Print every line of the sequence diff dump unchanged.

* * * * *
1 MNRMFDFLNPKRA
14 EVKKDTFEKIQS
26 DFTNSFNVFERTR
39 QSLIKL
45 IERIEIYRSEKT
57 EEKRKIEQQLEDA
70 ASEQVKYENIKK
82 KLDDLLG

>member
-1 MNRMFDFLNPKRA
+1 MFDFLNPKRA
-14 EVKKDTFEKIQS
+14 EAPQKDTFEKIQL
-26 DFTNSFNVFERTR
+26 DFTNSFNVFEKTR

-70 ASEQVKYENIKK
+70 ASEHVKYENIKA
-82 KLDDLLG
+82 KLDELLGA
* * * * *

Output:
1 MNRMFDFLNPKRA
14 EVKKDTFEKIQS
26 DFTNSFNVFERTR
39 QSLIKL
45 IERIEIYRSEKT
57 EEKRKIEQQLEDA
70 ASEQVKYENIKK
82 KLDDLLG

>member
-1 MNRMFDFLNPKRA
+1 MFDFLNPKRA
-14 EVKKDTFEKIQS
+14 EAPQKDTFEKIQL
-26 DFTNSFNVFERTR
+26 DFTNSFNVFEKTR

-70 ASEQVKYENIKK
+70 ASEHVKYENIKA
-82 KLDDLLG
+82 KLDELLGA